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Second, we breed some of the parents together to produce crossover children:

 

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Thirdly, we make small changes to some of the parents, producing the mutation children:

 

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This leaves us with a new population, which hopefully should be significantly better than the initial population:

 

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We then repeat this process:

 

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Each cycle is known as a generation, and after repeated generations we create better and better individuals. Just like in nature, eventually we end up with individuals that are highly suited for our goals (try and work out what the goal was here!):

 

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And the result is the same for us: after a number of generations, our genetic algorithm produces a range of new quantum experiments that often outperform the human-designed experiments!

 

Acknowledgement: It should be stressed that this post is based on a poster by Rosanna Nichols, who should take most of the credit! A paper based on the genetic algorithm introduced here will be available shortly, but the earlier paper can be found here.

Glossary:

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About P A Knott

I currently hold a Research Fellowship from the Royal Commission for the Exhibition of 1851. My research project will tackle a key challenge in the quantum technology revolution by designing computer algorithms that automate the engineering of useful quantum states. These algorithms will enable the design of novel experiments to bring forward the development of new technologies such as quantum computing, communications and metrology. In my previous post I worked at the University of Nottingham on a project entitled "Sentient observers in the quantum regime and the emergence of objective reality", with Gerardo Adesso, Marco Piani, and Tommaso Tufarelli. This project involved using quantum information theory to investigate foundational questions concerning the role of the observer in physical theories. More generally, my research interests include quantum metrology, quantum state engineering, quantum sensing networks, and optical interferometry.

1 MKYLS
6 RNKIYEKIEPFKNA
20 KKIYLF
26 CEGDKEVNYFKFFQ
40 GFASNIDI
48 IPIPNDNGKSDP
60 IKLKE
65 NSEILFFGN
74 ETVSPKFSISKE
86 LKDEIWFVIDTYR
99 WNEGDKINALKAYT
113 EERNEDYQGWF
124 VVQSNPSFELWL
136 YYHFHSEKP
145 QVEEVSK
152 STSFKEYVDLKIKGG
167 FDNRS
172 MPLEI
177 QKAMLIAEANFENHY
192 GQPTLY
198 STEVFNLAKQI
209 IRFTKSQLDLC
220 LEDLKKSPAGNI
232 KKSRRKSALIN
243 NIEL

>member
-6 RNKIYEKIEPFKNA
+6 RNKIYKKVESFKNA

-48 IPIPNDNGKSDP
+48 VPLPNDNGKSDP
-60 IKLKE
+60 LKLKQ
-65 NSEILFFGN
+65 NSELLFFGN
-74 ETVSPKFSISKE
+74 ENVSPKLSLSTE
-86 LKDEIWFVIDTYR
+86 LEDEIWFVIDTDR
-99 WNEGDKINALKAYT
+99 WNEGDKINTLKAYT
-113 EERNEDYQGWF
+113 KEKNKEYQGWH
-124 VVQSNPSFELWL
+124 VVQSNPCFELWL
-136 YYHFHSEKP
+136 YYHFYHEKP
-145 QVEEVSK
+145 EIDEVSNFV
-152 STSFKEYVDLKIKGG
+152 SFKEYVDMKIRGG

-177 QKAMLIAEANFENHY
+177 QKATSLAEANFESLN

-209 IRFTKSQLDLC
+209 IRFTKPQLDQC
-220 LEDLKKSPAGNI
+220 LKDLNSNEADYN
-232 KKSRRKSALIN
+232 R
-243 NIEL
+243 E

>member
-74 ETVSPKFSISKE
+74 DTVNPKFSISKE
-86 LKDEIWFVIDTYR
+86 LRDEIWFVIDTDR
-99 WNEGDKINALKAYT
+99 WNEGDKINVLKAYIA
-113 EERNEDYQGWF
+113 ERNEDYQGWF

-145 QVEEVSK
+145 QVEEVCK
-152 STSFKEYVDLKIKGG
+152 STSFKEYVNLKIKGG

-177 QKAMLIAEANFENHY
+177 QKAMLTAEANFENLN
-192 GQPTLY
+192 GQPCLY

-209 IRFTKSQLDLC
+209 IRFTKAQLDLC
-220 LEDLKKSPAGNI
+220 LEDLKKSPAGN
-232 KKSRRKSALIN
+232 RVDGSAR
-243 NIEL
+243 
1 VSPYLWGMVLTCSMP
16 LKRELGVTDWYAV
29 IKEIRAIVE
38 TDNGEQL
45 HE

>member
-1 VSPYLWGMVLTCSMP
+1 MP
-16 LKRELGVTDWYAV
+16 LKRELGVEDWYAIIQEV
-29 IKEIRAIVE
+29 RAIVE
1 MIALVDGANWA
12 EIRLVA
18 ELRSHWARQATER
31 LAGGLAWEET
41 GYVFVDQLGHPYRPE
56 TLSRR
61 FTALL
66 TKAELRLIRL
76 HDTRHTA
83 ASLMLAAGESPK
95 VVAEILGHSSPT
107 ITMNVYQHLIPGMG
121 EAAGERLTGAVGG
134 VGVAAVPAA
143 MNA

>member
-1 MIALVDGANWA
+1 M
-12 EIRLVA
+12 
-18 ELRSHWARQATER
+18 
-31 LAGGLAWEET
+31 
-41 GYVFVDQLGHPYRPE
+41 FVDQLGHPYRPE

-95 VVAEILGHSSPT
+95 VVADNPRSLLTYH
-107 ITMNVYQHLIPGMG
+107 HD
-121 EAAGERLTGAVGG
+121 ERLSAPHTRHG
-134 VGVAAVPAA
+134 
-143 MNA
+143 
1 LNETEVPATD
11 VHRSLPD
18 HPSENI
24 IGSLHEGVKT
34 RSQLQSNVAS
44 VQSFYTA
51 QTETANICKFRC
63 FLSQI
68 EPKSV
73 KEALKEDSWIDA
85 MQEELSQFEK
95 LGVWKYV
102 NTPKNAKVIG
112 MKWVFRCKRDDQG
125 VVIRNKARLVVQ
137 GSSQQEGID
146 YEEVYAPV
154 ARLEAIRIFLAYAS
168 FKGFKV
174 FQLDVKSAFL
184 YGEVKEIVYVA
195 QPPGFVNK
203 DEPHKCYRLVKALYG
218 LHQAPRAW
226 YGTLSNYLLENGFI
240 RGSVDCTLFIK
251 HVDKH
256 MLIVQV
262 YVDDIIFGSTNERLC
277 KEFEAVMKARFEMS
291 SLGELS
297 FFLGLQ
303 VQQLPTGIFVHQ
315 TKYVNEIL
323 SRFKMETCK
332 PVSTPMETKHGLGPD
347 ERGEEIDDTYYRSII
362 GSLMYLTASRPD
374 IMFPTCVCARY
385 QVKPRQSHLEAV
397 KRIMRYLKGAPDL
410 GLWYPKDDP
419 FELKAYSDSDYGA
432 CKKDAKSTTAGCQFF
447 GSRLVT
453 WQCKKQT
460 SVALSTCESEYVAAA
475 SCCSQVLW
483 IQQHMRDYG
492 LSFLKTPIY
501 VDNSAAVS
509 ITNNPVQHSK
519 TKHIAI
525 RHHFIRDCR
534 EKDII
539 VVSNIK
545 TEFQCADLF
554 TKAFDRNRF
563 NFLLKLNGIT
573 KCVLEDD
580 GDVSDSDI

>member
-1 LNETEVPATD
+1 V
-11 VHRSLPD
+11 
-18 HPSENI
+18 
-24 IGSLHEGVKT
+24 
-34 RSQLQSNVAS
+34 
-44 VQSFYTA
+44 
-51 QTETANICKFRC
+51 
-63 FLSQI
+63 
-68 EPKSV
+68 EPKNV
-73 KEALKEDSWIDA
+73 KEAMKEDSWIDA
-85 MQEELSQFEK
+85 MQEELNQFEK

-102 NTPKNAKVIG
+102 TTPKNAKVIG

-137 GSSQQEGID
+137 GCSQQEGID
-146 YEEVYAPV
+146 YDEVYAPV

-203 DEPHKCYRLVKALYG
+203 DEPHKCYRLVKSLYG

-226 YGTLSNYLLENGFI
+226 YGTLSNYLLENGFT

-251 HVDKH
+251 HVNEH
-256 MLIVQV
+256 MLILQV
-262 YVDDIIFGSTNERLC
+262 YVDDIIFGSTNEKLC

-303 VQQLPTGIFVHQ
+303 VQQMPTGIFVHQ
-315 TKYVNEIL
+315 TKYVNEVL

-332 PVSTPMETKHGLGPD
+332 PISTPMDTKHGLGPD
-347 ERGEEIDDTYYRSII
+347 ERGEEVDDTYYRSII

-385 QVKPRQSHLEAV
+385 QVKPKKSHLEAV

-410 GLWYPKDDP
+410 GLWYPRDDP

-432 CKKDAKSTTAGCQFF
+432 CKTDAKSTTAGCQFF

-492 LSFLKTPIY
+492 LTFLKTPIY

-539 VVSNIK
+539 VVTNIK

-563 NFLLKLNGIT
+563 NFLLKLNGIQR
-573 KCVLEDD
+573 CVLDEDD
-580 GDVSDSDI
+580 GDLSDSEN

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3 Responses to Using a genetic algorithm to design quantum experiments

  1. Mario says:

    Hi Paul! This is a really cool entry (i retwitted it). We are recently thinking about something along the lines of genetic algorithms, and your paper and this entry will certainly be good for inspiration. Except of your NJP, did you continue explointing these ideas or eventually also experimentally implemented these computer-dreamed setups?

    Like

  2. P A Knott says:

    Hi Mario! Sorry for the slow reply. Thanks, I’m glad you like it! Yes we have continued, and in fact we have 2 papers coming out soon on using genetic algorithms to design quantum optics experiments. They should be on the arxiv within 2 weeks — I’ll send you them when we’re done and we can potentially discuss further. We haven’t yet experimentally implemented any of the designs, we’re still collaborating with experiments to hopefully do this!

    Like

  3. Pingback: Discussion and review of Shadows of the Mind by Roger Penrose | quanta rei